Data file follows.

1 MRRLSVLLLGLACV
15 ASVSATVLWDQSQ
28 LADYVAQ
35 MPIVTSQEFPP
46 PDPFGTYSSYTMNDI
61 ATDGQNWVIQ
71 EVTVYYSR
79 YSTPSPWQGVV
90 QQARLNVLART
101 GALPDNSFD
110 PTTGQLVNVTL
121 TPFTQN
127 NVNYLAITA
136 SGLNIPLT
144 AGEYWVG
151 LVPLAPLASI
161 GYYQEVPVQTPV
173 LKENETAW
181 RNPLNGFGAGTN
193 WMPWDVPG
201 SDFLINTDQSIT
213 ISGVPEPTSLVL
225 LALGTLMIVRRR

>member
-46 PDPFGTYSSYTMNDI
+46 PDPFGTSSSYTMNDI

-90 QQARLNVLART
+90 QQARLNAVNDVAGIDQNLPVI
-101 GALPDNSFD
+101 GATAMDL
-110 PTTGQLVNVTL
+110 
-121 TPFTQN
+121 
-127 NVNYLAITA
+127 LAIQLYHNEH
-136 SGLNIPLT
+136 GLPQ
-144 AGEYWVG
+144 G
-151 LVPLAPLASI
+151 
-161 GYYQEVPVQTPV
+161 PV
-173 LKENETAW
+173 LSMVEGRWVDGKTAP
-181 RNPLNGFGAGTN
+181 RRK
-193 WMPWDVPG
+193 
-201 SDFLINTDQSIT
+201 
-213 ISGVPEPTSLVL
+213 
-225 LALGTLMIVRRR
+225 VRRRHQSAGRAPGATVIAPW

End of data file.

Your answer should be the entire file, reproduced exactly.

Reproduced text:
1 MRRLSVLLLGLACV
15 ASVSATVLWDQSQ
28 LADYVAQ
35 MPIVTSQEFPP
46 PDPFGTYSSYTMNDI
61 ATDGQNWVIQ
71 EVTVYYSR
79 YSTPSPWQGVV
90 QQARLNVLART
101 GALPDNSFD
110 PTTGQLVNVTL
121 TPFTQN
127 NVNYLAITA
136 SGLNIPLT
144 AGEYWVG
151 LVPLAPLASI
161 GYYQEVPVQTPV
173 LKENETAW
181 RNPLNGFGAGTN
193 WMPWDVPG
201 SDFLINTDQSIT
213 ISGVPEPTSLVL
225 LALGTLMIVRRR

>member
-46 PDPFGTYSSYTMNDI
+46 PDPFGTSSSYTMNDI

-90 QQARLNVLART
+90 QQARLNAVNDVAGIDQNLPVI
-101 GALPDNSFD
+101 GATAMDL
-110 PTTGQLVNVTL
+110 
-121 TPFTQN
+121 
-127 NVNYLAITA
+127 LAIQLYHNEH
-136 SGLNIPLT
+136 GLPQ
-144 AGEYWVG
+144 G
-151 LVPLAPLASI
+151 
-161 GYYQEVPVQTPV
+161 PV
-173 LKENETAW
+173 LSMVEGRWVDGKTAP
-181 RNPLNGFGAGTN
+181 RRK
-193 WMPWDVPG
+193 
-201 SDFLINTDQSIT
+201 
-213 ISGVPEPTSLVL
+213 
-225 LALGTLMIVRRR
+225 VRRRHQSAGRAPGATVIAPW